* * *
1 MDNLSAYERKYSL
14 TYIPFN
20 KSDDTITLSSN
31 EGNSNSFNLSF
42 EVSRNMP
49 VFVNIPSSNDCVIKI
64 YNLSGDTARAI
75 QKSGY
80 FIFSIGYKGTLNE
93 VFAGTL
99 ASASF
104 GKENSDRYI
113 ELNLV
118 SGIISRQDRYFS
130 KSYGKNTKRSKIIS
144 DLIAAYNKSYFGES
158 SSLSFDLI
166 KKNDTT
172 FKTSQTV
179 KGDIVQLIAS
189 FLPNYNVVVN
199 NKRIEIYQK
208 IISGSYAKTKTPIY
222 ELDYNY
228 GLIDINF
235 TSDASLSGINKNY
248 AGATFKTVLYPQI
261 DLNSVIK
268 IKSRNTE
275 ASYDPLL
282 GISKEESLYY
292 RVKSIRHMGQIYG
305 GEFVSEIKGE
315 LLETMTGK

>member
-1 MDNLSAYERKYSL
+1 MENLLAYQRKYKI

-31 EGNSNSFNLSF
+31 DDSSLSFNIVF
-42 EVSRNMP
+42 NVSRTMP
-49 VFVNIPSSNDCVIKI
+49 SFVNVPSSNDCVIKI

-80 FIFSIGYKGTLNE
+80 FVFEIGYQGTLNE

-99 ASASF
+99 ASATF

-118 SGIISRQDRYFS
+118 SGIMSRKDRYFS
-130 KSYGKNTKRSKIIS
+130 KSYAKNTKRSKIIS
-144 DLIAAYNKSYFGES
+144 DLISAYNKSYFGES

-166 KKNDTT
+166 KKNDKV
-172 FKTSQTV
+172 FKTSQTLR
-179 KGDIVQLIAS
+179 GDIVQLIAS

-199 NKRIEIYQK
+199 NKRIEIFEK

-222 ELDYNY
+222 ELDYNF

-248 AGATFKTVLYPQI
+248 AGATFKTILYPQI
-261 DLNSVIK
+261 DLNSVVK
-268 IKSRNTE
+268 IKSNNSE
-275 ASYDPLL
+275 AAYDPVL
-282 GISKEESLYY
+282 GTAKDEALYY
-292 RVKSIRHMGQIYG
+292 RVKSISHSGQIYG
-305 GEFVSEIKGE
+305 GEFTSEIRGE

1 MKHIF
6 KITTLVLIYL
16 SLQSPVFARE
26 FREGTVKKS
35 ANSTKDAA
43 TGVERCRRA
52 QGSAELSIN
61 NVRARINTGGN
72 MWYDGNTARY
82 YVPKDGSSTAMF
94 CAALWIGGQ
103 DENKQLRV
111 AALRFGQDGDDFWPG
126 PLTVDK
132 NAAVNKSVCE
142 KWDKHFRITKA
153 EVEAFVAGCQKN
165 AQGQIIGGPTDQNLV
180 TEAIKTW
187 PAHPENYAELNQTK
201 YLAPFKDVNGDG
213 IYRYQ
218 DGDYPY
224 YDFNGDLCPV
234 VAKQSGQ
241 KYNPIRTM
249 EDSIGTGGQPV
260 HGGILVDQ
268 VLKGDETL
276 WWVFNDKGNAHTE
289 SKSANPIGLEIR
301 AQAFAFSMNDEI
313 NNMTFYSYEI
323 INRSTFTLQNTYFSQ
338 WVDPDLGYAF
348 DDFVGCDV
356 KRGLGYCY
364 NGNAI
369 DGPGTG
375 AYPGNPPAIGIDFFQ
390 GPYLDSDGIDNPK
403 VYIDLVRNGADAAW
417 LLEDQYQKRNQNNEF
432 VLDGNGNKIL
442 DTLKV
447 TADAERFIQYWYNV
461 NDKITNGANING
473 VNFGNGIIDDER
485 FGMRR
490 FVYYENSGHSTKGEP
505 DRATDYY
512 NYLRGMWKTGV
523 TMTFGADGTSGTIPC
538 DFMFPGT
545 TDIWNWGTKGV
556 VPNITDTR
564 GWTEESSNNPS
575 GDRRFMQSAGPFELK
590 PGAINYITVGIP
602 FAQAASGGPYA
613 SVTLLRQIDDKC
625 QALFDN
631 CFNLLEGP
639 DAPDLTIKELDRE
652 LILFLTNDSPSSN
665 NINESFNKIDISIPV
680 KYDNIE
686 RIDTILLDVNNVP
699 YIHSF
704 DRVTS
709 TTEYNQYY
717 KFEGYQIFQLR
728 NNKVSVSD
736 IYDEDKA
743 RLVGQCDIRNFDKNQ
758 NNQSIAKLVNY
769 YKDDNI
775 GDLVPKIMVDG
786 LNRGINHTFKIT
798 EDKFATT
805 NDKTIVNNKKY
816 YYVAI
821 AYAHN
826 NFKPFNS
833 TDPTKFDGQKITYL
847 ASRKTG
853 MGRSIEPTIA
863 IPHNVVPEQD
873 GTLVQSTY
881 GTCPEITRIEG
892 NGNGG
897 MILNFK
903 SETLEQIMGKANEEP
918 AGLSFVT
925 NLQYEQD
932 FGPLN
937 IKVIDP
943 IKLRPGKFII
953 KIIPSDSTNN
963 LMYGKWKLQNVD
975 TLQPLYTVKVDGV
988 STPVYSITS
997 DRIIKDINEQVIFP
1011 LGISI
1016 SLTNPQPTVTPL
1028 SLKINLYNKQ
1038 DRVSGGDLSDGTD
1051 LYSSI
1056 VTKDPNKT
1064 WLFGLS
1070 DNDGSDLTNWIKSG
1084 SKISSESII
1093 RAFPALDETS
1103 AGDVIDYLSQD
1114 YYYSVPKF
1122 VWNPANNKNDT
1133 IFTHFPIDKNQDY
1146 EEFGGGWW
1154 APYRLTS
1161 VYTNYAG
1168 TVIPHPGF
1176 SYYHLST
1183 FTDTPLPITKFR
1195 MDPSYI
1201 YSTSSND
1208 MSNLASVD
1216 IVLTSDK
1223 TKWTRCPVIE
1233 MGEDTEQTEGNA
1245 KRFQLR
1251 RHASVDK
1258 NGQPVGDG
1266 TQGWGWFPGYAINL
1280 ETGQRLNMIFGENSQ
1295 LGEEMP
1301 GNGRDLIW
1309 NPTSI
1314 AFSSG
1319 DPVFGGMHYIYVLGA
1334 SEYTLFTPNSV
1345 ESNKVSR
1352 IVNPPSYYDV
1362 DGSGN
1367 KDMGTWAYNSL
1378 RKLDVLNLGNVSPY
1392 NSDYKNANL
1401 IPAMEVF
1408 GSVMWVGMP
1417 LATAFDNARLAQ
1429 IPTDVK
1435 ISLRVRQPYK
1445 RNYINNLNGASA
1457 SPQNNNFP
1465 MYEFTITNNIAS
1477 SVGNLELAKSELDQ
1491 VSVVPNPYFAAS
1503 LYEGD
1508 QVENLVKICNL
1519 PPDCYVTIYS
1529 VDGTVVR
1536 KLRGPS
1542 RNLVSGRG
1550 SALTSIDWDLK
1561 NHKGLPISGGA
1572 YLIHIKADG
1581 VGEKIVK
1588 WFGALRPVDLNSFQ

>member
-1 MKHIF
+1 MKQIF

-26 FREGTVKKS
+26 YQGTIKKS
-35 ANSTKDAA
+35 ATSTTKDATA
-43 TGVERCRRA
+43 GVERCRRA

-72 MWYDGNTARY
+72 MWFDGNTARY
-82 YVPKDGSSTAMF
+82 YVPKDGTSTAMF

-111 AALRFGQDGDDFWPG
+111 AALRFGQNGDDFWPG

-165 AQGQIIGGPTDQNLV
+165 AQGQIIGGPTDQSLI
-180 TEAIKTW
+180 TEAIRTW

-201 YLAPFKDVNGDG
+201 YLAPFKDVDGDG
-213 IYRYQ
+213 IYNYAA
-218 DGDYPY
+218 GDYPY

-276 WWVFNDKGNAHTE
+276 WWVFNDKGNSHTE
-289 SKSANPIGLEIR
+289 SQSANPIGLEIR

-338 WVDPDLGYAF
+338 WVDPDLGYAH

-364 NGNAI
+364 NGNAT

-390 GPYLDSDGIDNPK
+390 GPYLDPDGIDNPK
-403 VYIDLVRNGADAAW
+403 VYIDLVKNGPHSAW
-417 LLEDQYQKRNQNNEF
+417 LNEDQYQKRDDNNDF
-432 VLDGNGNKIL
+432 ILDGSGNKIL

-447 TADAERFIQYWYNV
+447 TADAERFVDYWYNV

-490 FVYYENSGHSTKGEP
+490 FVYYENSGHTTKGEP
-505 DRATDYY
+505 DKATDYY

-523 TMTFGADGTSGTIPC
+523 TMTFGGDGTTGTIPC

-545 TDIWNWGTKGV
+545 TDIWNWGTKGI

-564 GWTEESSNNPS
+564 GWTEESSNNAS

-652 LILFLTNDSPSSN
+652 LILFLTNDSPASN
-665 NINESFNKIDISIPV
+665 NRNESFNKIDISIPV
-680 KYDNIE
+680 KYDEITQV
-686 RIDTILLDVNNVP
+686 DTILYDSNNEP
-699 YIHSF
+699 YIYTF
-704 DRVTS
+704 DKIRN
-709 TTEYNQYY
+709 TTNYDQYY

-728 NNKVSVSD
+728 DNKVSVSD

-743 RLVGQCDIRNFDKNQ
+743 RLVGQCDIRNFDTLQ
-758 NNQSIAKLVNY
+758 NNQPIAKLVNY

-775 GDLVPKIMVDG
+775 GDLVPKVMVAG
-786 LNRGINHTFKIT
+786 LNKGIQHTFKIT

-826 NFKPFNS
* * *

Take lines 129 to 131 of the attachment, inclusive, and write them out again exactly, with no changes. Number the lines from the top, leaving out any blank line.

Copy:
512 NYLRGMWKTGV
523 TMTFGADGTSGTIPC
538 DFMFPGT